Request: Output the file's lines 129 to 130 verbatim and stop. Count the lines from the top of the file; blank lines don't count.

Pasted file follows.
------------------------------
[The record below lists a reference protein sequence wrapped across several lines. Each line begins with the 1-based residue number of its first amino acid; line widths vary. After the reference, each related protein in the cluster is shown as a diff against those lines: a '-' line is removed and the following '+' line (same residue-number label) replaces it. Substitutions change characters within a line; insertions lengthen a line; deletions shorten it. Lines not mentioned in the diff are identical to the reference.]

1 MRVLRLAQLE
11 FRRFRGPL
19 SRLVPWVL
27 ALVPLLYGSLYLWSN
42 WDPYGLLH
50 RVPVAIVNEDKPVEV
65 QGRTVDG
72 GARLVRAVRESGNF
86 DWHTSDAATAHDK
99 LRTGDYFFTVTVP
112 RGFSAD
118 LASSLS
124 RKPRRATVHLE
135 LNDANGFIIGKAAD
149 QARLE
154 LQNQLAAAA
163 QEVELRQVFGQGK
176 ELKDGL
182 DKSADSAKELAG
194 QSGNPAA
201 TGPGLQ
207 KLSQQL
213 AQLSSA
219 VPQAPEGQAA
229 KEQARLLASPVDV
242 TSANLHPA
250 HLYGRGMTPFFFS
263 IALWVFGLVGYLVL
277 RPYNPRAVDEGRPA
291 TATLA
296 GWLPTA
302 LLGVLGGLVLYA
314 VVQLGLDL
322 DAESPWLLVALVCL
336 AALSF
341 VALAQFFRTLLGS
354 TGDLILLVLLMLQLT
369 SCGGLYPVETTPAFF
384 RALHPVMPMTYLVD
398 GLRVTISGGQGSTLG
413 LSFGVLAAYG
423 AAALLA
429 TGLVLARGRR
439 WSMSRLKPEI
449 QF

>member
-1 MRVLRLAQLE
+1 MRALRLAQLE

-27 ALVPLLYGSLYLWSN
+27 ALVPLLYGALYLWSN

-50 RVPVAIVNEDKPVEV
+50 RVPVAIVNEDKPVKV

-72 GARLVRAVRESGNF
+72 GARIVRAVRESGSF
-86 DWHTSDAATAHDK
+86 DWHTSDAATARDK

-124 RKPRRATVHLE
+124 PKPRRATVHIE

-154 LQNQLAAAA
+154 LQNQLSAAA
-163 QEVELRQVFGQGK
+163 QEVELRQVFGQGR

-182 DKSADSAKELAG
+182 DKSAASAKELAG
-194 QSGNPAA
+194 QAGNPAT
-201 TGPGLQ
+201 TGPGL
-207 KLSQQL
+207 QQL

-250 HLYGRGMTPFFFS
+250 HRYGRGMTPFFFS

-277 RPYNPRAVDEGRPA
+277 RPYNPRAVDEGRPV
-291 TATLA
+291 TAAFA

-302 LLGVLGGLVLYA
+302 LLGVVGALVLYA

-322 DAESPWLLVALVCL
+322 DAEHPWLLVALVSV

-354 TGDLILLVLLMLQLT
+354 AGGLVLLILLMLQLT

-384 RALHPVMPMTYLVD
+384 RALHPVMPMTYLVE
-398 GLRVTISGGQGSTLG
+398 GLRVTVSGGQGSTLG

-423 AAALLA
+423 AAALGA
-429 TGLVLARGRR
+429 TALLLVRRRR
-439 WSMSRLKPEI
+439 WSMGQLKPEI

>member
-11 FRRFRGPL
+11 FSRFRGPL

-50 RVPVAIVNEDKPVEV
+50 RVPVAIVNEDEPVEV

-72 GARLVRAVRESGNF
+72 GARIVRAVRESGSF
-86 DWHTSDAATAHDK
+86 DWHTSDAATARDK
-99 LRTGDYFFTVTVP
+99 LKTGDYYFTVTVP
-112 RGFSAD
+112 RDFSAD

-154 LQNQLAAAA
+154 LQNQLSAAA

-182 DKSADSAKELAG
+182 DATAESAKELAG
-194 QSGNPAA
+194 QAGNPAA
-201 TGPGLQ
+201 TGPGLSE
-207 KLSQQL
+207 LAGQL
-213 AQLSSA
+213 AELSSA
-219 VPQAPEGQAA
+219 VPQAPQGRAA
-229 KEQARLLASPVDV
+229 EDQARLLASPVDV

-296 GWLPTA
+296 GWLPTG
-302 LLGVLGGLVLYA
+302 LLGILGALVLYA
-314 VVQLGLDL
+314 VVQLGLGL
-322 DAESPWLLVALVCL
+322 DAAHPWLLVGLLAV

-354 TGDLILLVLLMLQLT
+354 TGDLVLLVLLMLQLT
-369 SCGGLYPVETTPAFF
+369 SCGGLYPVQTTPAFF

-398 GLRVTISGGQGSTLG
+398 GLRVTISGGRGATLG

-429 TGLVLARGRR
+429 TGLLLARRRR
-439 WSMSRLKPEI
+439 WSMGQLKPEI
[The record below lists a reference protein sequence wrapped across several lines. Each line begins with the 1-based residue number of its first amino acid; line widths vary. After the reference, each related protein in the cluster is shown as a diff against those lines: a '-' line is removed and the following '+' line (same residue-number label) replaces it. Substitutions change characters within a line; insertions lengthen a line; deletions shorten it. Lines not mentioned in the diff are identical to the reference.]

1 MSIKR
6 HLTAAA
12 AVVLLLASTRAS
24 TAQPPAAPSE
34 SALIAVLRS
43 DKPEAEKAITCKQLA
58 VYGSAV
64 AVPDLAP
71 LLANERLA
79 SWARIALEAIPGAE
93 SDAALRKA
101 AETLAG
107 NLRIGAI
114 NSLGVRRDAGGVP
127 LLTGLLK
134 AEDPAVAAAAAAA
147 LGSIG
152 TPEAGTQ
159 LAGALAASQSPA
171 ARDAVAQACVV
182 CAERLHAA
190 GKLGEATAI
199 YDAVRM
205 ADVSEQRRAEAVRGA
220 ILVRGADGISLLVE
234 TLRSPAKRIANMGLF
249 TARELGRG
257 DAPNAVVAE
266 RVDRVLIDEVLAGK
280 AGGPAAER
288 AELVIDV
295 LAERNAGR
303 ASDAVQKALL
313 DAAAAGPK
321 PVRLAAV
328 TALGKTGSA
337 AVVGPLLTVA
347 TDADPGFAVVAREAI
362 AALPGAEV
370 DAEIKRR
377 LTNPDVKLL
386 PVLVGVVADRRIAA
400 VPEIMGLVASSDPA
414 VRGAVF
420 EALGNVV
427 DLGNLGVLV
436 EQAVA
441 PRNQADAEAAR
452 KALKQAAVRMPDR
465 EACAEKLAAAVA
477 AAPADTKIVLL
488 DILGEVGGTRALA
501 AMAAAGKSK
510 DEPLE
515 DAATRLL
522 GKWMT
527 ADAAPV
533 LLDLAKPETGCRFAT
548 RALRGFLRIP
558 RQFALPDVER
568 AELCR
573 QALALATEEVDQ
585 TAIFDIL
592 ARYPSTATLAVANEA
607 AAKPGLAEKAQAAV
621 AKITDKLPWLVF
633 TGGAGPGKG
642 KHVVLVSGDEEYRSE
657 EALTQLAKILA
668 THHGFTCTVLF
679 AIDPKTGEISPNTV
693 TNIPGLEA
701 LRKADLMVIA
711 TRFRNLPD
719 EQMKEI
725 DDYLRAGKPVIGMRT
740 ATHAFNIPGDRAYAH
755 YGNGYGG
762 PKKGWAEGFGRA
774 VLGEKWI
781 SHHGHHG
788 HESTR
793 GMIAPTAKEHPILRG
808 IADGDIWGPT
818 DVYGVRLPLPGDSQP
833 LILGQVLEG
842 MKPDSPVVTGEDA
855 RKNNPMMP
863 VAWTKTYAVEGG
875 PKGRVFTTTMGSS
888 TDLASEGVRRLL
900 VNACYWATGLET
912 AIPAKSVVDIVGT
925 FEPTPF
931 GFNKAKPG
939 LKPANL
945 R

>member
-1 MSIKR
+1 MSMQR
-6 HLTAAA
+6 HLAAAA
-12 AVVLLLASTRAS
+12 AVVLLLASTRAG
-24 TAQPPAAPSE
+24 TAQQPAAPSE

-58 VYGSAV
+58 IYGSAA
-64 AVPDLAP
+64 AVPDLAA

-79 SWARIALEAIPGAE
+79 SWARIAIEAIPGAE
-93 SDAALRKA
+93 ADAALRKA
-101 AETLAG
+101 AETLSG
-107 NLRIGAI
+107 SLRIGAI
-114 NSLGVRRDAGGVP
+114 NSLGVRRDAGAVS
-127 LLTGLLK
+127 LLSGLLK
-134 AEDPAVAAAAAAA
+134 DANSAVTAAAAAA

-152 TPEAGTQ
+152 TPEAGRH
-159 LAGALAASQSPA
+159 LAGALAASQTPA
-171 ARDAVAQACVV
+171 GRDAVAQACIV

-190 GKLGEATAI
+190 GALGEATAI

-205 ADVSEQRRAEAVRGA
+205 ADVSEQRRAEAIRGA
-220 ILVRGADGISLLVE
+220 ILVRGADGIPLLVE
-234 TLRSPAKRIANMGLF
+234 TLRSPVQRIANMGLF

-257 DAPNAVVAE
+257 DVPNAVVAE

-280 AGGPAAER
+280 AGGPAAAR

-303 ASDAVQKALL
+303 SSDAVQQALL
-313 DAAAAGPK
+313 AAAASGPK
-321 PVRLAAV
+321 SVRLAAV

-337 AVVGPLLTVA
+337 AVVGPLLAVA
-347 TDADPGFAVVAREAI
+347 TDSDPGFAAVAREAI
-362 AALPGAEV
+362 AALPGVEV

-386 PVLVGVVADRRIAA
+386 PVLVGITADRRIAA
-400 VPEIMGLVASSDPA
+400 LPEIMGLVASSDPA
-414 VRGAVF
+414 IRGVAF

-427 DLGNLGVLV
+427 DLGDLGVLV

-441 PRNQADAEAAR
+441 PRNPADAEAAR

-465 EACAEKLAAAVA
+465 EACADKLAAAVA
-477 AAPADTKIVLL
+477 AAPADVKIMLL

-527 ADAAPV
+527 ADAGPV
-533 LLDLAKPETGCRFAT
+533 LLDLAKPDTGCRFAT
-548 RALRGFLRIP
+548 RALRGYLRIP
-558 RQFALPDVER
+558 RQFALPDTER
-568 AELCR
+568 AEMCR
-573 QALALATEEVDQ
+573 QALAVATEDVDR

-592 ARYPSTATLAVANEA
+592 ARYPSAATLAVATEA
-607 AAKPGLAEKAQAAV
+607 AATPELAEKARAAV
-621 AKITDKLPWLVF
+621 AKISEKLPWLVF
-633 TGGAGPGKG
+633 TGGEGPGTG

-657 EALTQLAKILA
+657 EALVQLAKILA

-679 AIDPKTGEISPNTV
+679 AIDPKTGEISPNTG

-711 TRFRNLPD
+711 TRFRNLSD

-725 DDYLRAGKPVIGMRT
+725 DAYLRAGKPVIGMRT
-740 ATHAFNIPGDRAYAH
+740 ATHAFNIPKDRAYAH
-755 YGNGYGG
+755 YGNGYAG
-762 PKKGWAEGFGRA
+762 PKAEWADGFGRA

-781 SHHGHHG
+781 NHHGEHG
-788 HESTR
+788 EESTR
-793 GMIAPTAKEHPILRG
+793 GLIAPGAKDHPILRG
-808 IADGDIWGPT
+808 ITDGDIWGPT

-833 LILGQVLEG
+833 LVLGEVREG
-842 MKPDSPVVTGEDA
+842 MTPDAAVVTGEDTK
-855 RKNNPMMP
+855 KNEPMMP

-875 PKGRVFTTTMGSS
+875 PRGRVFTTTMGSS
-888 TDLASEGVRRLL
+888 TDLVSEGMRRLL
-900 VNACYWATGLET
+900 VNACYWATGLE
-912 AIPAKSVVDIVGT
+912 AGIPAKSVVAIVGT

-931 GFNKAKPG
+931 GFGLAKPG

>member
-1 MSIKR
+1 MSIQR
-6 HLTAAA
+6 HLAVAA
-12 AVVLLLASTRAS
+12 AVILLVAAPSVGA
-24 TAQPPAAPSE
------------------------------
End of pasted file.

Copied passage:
-322 DAESPWLLVALVCL
+322 DAAHPWLLVGLLAV